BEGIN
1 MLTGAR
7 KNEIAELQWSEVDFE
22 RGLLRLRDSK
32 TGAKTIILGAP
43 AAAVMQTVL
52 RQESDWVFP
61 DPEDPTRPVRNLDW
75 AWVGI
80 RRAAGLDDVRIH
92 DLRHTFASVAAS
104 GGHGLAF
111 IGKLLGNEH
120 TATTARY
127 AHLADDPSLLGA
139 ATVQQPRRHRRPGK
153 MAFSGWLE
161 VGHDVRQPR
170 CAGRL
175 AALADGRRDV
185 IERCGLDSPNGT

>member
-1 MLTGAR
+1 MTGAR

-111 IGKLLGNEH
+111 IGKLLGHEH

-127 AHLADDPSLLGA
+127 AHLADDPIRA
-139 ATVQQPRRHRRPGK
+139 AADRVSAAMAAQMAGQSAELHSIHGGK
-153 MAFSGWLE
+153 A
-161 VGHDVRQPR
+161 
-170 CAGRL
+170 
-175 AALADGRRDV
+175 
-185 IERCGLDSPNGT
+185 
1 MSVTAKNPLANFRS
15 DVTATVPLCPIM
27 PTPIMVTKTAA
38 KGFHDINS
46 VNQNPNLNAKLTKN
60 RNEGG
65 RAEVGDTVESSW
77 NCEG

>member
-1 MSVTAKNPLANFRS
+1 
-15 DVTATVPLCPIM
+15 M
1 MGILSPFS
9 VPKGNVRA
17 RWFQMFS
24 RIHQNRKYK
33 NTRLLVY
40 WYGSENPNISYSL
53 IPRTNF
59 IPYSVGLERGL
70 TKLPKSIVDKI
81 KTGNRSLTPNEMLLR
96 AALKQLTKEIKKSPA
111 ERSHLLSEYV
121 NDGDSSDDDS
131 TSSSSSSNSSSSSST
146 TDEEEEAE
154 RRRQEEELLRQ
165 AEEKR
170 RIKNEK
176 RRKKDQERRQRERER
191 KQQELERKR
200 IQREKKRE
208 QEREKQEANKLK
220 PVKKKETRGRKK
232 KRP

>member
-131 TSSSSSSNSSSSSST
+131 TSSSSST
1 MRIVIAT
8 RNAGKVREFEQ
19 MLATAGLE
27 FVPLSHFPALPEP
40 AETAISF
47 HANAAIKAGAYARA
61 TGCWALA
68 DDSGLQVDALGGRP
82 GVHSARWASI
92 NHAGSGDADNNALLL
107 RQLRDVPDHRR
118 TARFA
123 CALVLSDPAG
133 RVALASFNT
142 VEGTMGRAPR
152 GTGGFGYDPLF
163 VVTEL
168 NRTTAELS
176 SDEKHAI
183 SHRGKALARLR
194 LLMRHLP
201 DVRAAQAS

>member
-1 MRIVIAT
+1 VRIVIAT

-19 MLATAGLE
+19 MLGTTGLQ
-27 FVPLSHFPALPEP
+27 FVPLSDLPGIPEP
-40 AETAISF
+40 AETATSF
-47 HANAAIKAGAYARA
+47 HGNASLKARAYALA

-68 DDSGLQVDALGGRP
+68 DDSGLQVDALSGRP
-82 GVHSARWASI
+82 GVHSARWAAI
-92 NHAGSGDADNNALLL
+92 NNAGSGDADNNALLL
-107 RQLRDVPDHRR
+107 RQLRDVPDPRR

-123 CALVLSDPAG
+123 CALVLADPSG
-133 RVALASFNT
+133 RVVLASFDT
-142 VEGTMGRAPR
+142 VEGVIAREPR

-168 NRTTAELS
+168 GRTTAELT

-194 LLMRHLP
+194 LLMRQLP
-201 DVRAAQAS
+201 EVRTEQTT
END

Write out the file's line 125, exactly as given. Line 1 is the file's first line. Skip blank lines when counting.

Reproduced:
-142 VEGTMGRAPR